At least three of the five were Plymouth Brethren, so we took extra and somewhat exuberant pride in their deaths.

Sometime later in ‘56 or perhaps in ‘57 a group of we young “Peebs” took the ‘bus to the City of Bath to a Gospel Hall there, for a slide show of the five martyrs. It ended with the inevitable sunset slide, and we all sang “We rest on thee, our shield and our defender”, the hymn that had been sung by the men on the night of their murders.

Of course, I immediately wanted to be a missionary - except for that small matter of potential martyrdom. I devoured everything I could read about the men.

Elisabeth Elliott, widow of the martyr Jim Elliott, wrote a biography of her late husband “Shadow of the Almighty” I dare say that book influenced more young evangelicals of my generation than any other.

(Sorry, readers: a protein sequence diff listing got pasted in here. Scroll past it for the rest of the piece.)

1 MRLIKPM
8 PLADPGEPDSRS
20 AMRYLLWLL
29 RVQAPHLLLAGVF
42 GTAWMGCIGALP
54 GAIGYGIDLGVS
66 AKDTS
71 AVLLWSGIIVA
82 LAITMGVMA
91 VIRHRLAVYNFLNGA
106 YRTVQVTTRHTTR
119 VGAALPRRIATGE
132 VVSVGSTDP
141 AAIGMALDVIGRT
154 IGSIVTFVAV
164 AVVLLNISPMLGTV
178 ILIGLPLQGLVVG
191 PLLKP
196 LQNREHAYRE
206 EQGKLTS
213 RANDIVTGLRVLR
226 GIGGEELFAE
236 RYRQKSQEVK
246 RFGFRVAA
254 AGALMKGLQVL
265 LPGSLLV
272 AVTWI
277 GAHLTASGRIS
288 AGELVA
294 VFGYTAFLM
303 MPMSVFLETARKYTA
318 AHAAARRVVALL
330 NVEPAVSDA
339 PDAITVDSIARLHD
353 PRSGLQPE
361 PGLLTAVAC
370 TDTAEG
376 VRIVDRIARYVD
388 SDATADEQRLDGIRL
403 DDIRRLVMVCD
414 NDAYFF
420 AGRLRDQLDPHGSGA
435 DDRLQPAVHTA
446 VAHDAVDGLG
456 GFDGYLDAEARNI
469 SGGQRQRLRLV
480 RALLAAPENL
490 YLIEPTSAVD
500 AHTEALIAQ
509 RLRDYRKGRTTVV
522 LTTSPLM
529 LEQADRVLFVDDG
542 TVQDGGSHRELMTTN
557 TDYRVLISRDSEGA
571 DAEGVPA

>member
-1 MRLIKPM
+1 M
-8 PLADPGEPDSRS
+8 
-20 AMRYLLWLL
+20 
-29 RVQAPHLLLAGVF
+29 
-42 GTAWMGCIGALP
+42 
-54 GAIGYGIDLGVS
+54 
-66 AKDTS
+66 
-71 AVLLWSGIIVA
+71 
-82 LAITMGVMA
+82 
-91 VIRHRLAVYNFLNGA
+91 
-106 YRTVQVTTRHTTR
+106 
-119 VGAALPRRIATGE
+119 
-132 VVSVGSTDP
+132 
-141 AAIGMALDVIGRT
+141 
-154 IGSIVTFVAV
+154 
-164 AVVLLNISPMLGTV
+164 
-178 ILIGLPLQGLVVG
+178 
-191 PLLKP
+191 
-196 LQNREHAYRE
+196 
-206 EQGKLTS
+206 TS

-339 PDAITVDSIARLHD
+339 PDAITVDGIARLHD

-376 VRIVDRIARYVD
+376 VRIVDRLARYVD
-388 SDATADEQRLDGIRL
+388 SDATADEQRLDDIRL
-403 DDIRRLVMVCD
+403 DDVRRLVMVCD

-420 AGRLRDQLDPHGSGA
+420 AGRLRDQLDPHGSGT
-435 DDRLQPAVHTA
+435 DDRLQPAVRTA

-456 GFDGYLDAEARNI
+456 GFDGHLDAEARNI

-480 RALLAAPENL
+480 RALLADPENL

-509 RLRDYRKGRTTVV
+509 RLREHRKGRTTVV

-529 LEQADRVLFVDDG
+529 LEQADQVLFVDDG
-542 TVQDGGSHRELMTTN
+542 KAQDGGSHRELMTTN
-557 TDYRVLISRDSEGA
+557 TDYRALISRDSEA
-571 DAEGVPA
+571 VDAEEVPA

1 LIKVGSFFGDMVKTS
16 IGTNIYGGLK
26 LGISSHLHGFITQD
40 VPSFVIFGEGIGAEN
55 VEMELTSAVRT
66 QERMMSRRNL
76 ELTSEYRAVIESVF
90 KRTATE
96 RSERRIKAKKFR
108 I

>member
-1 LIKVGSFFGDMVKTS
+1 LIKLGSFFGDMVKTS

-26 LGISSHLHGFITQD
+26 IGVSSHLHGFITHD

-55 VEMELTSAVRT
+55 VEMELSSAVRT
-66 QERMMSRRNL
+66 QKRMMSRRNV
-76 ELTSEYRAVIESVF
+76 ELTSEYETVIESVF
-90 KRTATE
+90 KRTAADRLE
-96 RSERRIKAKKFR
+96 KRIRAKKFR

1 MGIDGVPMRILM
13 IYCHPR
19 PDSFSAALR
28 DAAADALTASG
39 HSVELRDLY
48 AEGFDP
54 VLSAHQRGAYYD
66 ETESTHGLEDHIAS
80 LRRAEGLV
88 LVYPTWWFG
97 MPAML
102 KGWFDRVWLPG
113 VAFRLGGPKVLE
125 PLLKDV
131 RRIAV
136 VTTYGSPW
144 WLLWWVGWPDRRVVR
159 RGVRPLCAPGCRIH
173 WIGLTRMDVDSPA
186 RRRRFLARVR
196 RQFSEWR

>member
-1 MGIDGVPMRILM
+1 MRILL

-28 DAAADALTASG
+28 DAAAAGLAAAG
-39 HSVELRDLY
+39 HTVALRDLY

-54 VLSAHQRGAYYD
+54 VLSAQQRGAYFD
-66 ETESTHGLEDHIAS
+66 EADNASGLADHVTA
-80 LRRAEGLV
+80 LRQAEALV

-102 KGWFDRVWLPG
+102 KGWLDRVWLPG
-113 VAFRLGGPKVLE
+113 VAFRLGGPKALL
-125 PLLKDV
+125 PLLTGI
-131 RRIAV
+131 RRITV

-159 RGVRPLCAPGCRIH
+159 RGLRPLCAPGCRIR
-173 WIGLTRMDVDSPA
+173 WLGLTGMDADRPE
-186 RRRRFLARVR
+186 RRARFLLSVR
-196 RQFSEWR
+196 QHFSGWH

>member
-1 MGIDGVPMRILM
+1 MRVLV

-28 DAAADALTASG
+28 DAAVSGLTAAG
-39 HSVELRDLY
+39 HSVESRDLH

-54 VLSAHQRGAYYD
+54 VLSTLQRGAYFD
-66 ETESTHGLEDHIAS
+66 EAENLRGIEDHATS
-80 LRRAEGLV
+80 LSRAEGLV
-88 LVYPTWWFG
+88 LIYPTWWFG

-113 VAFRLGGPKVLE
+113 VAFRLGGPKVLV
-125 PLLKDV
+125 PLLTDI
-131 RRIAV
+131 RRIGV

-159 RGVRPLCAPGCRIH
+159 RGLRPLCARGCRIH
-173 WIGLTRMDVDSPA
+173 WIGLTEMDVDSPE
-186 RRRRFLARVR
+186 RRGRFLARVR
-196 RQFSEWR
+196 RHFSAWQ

Jim had written “He is no fool who gives what he cannot keep, to gain what he cannot lose”. I planned to be “no fool” and to give everything to Jesus (well, not quite everything - aye, there was the rub!).

In 1960 “Youth for Christ International” held it’s great annual convention in Bristol. Most of the local evangelical churches were enthusiastic about this, but not the separatist Brethren of Chelsea Gospel Hall.

But the event had been advertised in “The Harvester” a monthly Plymouth Brethren magazine, which gave it some warrant in the minds of we young turks. So despite the gloomy warnings of our Elders, many of us participated in the week long events.

We met real live Americans for the first time, and even at that age (I was 16) we talked with them of our fears of America having a Roman Catholic President. “Would he take instructions from the Pope?”

The YFC convention was the beginning of a “break out time” for many of us. The music was lively and engaging. The Americans were young, charming and engaging. And, we met “true Christians” from “the systems”. (Remember that the P.B’s spoke of denominations as “the systems of men” - they were not the true Church).